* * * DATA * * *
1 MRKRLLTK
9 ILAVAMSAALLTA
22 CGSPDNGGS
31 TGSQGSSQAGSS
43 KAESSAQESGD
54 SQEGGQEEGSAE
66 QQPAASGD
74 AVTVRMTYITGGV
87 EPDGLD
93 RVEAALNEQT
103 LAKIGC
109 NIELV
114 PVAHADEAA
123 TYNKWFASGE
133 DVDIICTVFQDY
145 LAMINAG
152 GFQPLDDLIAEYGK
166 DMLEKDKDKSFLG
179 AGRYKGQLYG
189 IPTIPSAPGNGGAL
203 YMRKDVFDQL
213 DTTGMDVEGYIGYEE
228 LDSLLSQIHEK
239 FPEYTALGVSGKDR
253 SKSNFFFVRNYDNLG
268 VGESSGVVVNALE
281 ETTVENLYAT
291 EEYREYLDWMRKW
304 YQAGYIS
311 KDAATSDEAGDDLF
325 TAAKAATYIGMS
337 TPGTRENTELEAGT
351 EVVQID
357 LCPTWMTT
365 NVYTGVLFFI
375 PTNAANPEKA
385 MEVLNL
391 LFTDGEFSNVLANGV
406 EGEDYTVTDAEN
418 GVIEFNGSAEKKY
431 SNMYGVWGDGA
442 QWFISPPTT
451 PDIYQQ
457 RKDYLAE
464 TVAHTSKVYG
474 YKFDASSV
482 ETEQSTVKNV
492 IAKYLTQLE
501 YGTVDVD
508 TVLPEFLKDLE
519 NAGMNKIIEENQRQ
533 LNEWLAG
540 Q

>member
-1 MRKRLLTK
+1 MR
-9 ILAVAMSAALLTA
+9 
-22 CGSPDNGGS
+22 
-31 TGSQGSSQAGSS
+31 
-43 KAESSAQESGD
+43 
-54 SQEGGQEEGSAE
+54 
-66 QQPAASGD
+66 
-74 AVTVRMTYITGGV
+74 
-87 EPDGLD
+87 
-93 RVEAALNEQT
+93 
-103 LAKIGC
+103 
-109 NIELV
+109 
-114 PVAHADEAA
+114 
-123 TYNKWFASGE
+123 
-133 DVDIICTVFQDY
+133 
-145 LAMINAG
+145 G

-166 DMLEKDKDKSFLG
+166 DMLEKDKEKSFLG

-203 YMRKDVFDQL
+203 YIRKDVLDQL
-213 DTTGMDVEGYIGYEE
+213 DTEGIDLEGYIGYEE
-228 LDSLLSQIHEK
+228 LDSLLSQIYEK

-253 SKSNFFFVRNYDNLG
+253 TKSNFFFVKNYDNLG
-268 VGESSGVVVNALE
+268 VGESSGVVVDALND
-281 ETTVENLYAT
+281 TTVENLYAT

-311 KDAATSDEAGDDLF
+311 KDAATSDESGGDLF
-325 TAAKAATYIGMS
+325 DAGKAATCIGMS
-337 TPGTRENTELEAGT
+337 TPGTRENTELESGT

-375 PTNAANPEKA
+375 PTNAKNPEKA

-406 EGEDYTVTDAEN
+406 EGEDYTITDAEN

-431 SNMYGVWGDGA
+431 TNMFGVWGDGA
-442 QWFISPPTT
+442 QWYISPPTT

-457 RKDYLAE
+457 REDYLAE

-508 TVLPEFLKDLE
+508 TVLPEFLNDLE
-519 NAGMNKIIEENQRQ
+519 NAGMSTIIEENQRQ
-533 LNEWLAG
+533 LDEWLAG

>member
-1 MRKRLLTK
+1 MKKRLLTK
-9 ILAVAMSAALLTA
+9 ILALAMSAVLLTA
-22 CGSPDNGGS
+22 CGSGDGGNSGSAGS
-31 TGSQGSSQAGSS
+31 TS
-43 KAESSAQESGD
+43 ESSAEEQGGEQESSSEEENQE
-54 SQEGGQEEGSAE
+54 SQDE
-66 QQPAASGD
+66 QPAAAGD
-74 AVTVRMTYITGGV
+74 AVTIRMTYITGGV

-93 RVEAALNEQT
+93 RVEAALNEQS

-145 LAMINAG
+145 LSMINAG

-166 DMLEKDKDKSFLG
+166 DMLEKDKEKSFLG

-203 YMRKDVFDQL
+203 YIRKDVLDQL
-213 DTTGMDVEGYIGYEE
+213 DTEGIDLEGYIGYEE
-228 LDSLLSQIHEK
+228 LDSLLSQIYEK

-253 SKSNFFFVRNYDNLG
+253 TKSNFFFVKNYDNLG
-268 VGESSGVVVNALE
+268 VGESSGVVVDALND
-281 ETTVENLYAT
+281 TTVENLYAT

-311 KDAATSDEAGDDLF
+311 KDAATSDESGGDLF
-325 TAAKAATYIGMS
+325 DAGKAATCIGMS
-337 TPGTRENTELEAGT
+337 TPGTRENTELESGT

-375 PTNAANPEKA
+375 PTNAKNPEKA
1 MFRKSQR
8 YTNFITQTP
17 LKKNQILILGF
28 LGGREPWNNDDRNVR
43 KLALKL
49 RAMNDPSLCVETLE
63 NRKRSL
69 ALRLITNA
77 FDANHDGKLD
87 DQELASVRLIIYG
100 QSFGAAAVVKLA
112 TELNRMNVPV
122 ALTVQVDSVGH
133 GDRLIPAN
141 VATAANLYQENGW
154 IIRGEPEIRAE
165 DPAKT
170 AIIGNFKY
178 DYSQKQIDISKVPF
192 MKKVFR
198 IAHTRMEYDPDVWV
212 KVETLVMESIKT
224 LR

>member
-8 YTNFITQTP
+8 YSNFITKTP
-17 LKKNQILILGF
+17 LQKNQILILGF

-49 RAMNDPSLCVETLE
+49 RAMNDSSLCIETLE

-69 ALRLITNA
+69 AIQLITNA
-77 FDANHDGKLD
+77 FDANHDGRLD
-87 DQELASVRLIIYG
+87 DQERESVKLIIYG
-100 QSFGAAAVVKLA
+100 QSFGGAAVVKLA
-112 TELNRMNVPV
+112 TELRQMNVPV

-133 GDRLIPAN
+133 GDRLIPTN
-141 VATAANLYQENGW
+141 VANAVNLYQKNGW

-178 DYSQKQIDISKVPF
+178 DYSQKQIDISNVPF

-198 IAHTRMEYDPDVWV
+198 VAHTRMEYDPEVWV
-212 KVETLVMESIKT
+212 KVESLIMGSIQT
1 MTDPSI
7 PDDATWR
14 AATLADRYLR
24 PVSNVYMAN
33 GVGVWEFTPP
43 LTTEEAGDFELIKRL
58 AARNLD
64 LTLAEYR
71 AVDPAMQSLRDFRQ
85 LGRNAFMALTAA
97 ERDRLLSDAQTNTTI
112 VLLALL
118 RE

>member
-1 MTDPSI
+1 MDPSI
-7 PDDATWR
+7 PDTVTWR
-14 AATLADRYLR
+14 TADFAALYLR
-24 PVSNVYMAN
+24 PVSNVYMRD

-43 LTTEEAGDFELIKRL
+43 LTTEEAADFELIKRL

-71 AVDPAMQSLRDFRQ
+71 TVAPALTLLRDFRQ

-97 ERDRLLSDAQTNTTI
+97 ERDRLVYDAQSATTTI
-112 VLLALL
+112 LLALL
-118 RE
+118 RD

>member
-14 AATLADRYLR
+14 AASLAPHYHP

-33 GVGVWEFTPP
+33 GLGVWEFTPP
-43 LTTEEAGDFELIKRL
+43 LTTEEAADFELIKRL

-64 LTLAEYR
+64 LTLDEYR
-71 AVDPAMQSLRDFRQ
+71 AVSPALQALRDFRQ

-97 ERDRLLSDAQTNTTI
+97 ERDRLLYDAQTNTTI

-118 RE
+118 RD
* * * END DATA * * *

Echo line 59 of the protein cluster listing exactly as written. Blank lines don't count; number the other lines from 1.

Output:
-22 CGSPDNGGS